Maryland corrections officials plan to begin vaccinating detainees inside the Chesapeake Detention Facility as part of a court settlement reached in a federal lawsuit that alleged a host of unsanitary conditions there allowed the coronavirus to spread.

The class-action lawsuit, filed in the U.S. District Court in Baltimore in February, claimed that guards in the pretrial facility of 400 detainees rarely wore masks and that healthy detainees were forced into contaminated cells that had not been sanitized.

Since March 2020, 274 inmates and staff inside the Baltimore facility have tested positive for the virus. Most of those individuals have since recovered, according to the state’s Department of Public Safety and Correctional Services.

In a court settlement reached Thursday, the department agreed to begin vaccinating detainees, as well as educating them about the benefits of getting a shot, by May 1.

The department will also implement measures to keep detainees who have tested positive for the virus away from those who haven’t been infected, quarantine detainees who’ve been exposed to someone infected and conduct weekly coronavirus tests in an effort to limit the virus’s spread.

“Staff and residents come out of this facility every day,” said John Fowler, an attorney with the Lawyers’ Committee for Civil Rights Under Law, which filed the lawsuit in partnership with the Bryan Cave Leighton Paisner law firm in Washington. “Anything that happens inside the facility affects Baltimore, so this settlement keeps the facility safer and it also keeps Baltimore safer.”

In the settlement agreement, the Department of Public Safety and Correctional Services did not admit to any wrongdoing.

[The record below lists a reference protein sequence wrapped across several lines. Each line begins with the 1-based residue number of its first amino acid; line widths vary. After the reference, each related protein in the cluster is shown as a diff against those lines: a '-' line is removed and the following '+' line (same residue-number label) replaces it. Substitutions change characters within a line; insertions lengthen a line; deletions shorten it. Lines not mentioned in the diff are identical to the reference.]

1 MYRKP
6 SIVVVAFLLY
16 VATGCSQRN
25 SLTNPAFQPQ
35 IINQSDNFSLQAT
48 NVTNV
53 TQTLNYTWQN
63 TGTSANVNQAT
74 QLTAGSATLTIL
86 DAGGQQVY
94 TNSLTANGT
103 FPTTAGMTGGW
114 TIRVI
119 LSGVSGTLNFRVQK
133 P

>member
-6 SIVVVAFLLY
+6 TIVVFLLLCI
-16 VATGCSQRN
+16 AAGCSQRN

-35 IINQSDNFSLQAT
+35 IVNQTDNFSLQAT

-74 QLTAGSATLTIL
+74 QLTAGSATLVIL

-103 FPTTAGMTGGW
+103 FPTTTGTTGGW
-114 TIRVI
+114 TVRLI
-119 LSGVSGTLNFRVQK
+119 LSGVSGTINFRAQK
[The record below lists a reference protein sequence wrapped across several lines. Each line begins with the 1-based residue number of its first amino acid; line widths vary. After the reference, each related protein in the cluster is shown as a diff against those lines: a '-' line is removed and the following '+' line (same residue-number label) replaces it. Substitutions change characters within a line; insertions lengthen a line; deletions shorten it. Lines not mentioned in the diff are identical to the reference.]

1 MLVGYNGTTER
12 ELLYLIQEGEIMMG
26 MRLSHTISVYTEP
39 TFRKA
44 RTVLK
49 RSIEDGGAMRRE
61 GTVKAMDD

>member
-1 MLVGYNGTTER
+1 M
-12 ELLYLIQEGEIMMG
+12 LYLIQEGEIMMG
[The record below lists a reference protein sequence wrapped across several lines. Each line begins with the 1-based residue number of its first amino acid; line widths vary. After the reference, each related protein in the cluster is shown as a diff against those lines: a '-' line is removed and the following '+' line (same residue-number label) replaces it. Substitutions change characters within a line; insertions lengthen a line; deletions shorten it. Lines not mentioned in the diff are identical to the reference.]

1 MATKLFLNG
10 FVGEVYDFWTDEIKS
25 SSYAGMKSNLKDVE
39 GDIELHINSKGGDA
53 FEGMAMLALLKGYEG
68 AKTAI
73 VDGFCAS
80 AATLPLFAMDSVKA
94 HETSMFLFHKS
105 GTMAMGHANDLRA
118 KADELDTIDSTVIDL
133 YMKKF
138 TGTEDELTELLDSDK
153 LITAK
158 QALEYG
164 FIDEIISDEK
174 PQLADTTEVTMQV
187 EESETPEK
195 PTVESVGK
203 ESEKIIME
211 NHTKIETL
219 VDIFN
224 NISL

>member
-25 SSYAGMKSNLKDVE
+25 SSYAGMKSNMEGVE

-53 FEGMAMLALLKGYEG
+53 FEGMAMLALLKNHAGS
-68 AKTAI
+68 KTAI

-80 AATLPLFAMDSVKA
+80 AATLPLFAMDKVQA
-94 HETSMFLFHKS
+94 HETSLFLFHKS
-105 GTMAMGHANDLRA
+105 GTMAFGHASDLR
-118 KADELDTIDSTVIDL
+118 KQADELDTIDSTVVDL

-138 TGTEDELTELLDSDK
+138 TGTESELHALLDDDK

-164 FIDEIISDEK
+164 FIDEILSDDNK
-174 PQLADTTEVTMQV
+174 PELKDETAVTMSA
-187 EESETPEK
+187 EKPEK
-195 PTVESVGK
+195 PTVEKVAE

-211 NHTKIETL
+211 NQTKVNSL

“Since Day 1 of the pandemic, the department has been committed to the health and safety of its detainees, inmates and employees,” said Mark Vernarelli, a department spokesman, noting that Maryland’s corrections system ranks 37th in the nation in its rate of coronavirus cases.

“The agreement related to the Chesapeake Detention Facility lawsuit reinforces the department’s long-standing commitment to protecting its employees and the incarcerated men and women,” Vernarelli said.

The complaint described multiple instances where the virus was allowed to spread between detainees and the guards monitoring them.

In one case, a woman who was new to the facility was kept in a cell flanked on both sides by cells that contained male detainees who had recently tested positive for the virus.

In another, a male detainee was forced to stay in the same cell with a cellmate who was clearly showing symptoms of infection, including coughing and a fever.

The settlement agreement is set to expire 180 days after Maryland’s state of emergency declaration for the pandemic is lifted.